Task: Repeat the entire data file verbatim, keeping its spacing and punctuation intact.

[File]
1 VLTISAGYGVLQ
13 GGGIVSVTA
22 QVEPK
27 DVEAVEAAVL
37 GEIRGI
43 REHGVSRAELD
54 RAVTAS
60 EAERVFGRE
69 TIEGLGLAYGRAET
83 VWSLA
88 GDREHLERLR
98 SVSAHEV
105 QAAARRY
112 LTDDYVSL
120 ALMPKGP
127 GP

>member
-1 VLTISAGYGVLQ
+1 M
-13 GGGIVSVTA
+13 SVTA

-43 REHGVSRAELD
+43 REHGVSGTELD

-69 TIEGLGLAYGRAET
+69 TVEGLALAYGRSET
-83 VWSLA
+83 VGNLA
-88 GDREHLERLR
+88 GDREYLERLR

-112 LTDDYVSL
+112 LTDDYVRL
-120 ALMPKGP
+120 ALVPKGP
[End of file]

1 VLTISAGYGVLQ
13 GGGIVSVTA
22 QVEPK
27 DVEAVEAAVL
37 GEIRGI
43 REHGVSRAELD
54 RAVTAS
60 EAERVFGRE
69 TIEGLGLAYGRAET
83 VWSLA
88 GDREHLERLR
98 SVSAHEV
105 QAAARRY
112 LTDDYVSL
120 ALMPKGP
127 GP

>member
-1 VLTISAGYGVLQ
+1 M
-13 GGGIVSVTA
+13 SVTA

-43 REHGVSRAELD
+43 REHGVSGTELD

-69 TIEGLGLAYGRAET
+69 TVEGLALAYGRSET
-83 VWSLA
+83 VGNLA
-88 GDREHLERLR
+88 GDREYLERLR

-112 LTDDYVSL
+112 LTDDYVRL
-120 ALMPKGP
+120 ALVPKGP